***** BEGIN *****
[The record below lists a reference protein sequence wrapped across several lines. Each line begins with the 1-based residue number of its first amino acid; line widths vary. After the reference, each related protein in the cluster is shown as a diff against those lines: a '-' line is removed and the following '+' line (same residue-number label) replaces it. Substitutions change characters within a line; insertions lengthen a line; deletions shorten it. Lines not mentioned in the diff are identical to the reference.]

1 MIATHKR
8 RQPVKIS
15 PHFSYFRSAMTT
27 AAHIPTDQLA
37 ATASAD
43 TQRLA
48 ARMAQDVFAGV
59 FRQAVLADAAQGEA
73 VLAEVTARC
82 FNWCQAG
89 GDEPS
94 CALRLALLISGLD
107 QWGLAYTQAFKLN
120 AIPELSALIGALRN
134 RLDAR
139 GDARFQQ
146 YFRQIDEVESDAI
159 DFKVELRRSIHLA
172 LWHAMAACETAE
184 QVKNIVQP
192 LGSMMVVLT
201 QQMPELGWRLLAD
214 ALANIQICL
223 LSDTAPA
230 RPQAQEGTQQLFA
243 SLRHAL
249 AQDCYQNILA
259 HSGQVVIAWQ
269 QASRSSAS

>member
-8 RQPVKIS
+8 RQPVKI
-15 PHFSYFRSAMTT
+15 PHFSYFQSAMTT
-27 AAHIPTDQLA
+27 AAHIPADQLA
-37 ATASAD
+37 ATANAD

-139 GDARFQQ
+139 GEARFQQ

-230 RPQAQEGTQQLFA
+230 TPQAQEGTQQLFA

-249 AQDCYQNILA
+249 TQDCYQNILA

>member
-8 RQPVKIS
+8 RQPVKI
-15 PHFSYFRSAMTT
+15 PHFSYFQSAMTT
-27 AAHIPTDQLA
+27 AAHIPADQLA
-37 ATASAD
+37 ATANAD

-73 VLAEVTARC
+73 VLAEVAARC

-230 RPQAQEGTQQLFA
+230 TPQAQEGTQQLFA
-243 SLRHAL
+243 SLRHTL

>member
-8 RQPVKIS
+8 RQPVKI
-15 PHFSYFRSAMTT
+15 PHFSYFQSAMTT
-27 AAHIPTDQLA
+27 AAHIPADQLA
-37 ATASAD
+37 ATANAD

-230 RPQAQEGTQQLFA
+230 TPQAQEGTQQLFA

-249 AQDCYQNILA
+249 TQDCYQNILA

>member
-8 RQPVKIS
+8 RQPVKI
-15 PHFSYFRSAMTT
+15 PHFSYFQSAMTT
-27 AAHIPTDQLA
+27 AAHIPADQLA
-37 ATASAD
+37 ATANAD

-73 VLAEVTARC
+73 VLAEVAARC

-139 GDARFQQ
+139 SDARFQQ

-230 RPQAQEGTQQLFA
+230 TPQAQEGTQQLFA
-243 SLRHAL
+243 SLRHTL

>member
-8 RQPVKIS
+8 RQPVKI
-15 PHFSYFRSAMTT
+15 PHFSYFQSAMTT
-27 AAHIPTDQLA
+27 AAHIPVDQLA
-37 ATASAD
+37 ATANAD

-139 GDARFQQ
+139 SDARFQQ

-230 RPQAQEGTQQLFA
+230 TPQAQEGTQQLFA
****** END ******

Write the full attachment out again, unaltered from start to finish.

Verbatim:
[The record below lists a reference protein sequence wrapped across several lines. Each line begins with the 1-based residue number of its first amino acid; line widths vary. After the reference, each related protein in the cluster is shown as a diff against those lines: a '-' line is removed and the following '+' line (same residue-number label) replaces it. Substitutions change characters within a line; insertions lengthen a line; deletions shorten it. Lines not mentioned in the diff are identical to the reference.]

1 MIATHKR
8 RQPVKIS
15 PHFSYFRSAMTT
27 AAHIPTDQLA
37 ATASAD
43 TQRLA
48 ARMAQDVFAGV
59 FRQAVLADAAQGEA
73 VLAEVTARC
82 FNWCQAG
89 GDEPS
94 CALRLALLISGLD
107 QWGLAYTQAFKLN
120 AIPELSALIGALRN
134 RLDAR
139 GDARFQQ
146 YFRQIDEVESDAI
159 DFKVELRRSIHLA
172 LWHAMAACETAE
184 QVKNIVQP
192 LGSMMVVLT
201 QQMPELGWRLLAD
214 ALANIQICL
223 LSDTAPA
230 RPQAQEGTQQLFA
243 SLRHAL
249 AQDCYQNILA
259 HSGQVVIAWQ
269 QASRSSAS

>member
-8 RQPVKIS
+8 RQPVKI
-15 PHFSYFRSAMTT
+15 PHFSYFQSAMTT
-27 AAHIPTDQLA
+27 AAHIPADQLA
-37 ATASAD
+37 ATANAD

-139 GDARFQQ
+139 GEARFQQ

-230 RPQAQEGTQQLFA
+230 TPQAQEGTQQLFA

-249 AQDCYQNILA
+249 TQDCYQNILA

>member
-8 RQPVKIS
+8 RQPVKI
-15 PHFSYFRSAMTT
+15 PHFSYFQSAMTT
-27 AAHIPTDQLA
+27 AAHIPADQLA
-37 ATASAD
+37 ATANAD

-73 VLAEVTARC
+73 VLAEVAARC

-230 RPQAQEGTQQLFA
+230 TPQAQEGTQQLFA
-243 SLRHAL
+243 SLRHTL

>member
-8 RQPVKIS
+8 RQPVKI
-15 PHFSYFRSAMTT
+15 PHFSYFQSAMTT
-27 AAHIPTDQLA
+27 AAHIPADQLA
-37 ATASAD
+37 ATANAD

-230 RPQAQEGTQQLFA
+230 TPQAQEGTQQLFA

-249 AQDCYQNILA
+249 TQDCYQNILA

>member
-8 RQPVKIS
+8 RQPVKI
-15 PHFSYFRSAMTT
+15 PHFSYFQSAMTT
-27 AAHIPTDQLA
+27 AAHIPADQLA
-37 ATASAD
+37 ATANAD

-73 VLAEVTARC
+73 VLAEVAARC

-139 GDARFQQ
+139 SDARFQQ

-230 RPQAQEGTQQLFA
+230 TPQAQEGTQQLFA
-243 SLRHAL
+243 SLRHTL

>member
-8 RQPVKIS
+8 RQPVKI
-15 PHFSYFRSAMTT
+15 PHFSYFQSAMTT
-27 AAHIPTDQLA
+27 AAHIPVDQLA
-37 ATASAD
+37 ATANAD

-139 GDARFQQ
+139 SDARFQQ

-230 RPQAQEGTQQLFA
+230 TPQAQEGTQQLFA